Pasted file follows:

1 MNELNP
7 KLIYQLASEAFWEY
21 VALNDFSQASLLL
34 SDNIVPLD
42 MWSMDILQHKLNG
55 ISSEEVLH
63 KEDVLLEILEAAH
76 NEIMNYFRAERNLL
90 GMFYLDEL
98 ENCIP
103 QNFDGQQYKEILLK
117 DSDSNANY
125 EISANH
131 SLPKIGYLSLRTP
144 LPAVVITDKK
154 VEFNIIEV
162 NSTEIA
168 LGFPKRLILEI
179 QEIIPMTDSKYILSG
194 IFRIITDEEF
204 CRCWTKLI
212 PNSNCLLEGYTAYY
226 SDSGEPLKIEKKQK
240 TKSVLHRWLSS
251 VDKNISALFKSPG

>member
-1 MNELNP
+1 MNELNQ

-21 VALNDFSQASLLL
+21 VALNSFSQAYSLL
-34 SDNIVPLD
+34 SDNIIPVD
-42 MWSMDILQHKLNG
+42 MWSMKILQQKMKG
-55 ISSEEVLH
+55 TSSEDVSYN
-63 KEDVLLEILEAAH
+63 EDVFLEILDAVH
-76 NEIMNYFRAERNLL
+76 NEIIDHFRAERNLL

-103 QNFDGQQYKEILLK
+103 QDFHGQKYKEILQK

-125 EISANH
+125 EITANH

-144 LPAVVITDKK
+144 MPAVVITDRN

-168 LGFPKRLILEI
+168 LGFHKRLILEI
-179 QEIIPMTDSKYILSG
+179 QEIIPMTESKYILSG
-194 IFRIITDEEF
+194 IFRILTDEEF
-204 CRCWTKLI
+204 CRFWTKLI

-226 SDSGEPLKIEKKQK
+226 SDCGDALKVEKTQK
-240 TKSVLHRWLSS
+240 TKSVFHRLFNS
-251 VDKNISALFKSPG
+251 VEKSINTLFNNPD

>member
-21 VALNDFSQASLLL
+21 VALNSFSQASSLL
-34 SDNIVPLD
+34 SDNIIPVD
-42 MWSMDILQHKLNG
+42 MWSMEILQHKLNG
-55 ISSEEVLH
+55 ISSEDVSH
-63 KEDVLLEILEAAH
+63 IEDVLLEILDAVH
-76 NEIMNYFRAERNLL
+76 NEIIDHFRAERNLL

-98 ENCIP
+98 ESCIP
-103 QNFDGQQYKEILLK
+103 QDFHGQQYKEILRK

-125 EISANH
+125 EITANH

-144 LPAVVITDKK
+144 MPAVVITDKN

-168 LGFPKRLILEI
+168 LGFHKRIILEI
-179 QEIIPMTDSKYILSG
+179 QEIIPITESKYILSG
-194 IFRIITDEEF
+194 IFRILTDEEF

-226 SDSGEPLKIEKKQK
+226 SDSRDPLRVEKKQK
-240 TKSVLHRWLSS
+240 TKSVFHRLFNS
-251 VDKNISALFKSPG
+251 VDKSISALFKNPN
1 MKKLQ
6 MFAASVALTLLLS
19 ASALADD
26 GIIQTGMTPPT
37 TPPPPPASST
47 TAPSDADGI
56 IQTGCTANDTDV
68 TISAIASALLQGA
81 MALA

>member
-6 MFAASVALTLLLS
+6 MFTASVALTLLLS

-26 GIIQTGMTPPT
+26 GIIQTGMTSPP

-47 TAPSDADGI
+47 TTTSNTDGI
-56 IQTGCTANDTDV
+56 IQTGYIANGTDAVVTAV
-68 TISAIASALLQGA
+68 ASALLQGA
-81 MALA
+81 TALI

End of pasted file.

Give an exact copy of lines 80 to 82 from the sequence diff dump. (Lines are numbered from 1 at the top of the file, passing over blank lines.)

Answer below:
-144 LPAVVITDKK
+144 MPAVVITDKN

-168 LGFPKRLILEI